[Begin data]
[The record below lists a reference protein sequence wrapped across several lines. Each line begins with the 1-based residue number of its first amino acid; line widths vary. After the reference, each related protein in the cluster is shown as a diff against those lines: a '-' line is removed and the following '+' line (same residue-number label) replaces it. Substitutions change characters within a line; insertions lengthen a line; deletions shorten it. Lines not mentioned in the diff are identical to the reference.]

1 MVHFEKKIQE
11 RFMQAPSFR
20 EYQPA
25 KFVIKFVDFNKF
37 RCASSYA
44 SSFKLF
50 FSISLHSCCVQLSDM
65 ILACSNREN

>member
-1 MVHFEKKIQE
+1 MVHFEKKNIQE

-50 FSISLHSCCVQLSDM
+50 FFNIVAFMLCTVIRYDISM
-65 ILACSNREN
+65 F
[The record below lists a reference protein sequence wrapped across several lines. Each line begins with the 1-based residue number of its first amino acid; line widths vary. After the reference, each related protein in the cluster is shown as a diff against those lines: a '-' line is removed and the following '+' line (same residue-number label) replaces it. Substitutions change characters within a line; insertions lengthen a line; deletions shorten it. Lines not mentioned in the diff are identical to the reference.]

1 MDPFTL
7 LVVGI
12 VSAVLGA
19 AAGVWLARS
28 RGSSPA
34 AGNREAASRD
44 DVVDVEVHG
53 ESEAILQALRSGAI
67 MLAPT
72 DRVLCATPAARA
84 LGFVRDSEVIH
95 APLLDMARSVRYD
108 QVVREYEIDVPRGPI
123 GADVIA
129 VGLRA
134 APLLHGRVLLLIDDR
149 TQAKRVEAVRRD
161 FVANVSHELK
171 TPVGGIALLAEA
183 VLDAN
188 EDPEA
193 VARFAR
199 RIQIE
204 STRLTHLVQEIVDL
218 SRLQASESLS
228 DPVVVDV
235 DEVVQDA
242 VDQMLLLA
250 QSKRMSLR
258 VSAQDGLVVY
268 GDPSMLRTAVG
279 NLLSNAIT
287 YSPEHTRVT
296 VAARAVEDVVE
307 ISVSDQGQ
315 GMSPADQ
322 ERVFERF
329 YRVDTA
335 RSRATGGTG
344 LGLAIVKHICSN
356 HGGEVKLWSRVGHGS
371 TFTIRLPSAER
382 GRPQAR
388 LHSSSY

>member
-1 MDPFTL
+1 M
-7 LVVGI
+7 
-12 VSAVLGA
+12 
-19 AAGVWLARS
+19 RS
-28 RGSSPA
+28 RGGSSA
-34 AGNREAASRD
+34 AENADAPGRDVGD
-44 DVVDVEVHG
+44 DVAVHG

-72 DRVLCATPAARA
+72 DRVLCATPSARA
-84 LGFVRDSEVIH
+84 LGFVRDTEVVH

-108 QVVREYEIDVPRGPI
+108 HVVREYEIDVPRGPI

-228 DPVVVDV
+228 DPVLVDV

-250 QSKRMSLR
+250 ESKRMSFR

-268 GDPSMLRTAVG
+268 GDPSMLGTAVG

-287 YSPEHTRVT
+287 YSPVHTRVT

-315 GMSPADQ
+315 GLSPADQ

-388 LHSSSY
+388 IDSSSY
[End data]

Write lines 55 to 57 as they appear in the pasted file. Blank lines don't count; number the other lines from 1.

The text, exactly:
329 YRVDTA
335 RSRATGGTG
344 LGLAIVKHICSN